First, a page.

The modern historic aviation research centre and archive—no longer a centralized and imposing edifice in some nation’s capital, but simply a desk and a powerful personal computer linked to the World Wide Web. Of course, not seen here are the many shelves in Visschedijk’s home occupied by his extensive library of documents, periodicals and technical reports. There are a hundred thousand such centres around the world similar to this home office of 1000aircraftphotos.com’s Johan Visschedijk. Photo: Johan Visschedijk
While Dupas and Visschedijk are the “faces” of the website, it is, like much of the World Wide Web, a collaborative workspace that welcomes the contributions of others. Some of these now more than 400 collaborators have similarly-sized collections and have contributed huge sections to the website. Jack McKillop, for instance, has provided images and information for over 750 pages on the site and Walter van Tilborg more than 300. Photo-editor Aubry Gratton has processed hundreds if not thousands of images for the site. The work continues on all fronts and with much collaborative input from around the world. It is this sense of something greater than themselves that inspires these two men to continue their important work and fuelling the site’s prodigious output.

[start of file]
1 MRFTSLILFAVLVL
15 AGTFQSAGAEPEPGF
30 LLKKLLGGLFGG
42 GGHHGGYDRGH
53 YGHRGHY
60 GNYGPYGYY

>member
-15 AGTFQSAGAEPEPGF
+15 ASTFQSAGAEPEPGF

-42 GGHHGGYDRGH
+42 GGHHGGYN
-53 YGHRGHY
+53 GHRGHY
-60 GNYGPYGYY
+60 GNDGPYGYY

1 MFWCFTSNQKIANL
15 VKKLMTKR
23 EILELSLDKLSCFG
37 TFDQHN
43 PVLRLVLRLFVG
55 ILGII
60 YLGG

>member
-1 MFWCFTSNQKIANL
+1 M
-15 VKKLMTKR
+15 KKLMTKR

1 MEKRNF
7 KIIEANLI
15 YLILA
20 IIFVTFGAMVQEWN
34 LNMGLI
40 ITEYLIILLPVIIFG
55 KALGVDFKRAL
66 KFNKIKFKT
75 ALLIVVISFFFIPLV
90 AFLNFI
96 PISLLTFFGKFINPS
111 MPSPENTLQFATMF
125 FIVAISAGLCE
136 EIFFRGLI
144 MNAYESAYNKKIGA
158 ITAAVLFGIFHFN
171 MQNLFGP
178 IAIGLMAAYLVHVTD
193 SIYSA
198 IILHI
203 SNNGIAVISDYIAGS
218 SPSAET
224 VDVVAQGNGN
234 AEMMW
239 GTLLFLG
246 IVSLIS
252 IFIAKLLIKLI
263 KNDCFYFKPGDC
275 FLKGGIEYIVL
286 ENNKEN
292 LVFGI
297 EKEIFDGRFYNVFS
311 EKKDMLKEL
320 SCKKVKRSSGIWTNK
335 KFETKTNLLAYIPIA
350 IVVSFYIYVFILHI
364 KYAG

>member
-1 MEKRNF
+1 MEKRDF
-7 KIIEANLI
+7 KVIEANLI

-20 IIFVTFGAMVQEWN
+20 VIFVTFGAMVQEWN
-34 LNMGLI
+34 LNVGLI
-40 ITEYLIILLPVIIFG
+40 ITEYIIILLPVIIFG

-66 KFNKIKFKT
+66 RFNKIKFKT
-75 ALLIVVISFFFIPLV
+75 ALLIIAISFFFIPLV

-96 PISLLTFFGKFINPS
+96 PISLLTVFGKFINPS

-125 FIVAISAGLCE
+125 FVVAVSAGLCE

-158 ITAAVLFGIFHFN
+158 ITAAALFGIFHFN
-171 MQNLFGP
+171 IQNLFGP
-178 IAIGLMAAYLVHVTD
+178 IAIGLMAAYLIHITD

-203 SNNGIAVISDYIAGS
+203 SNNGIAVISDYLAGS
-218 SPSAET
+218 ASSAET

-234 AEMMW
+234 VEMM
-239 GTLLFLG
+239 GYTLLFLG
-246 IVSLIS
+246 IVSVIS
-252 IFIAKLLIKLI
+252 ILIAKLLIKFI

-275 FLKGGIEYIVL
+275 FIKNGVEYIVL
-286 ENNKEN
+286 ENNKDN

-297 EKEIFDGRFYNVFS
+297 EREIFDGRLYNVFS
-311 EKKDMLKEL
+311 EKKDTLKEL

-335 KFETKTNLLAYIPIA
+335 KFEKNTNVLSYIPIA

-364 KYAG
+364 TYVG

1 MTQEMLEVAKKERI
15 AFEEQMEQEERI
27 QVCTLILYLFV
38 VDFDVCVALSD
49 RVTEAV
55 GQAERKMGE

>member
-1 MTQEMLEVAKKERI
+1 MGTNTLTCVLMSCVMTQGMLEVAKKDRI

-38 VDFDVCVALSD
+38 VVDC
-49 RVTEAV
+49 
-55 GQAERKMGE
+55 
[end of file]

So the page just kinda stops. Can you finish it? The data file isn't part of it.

On several occasions, the World Wide Web has come knocking on 1000aircraftphotos.com’s virtual door looking for help— sometimes to identify aircraft in photographs, sometimes to assist in identifying the recently discovered remains of a long forgotten aircraft tragedy.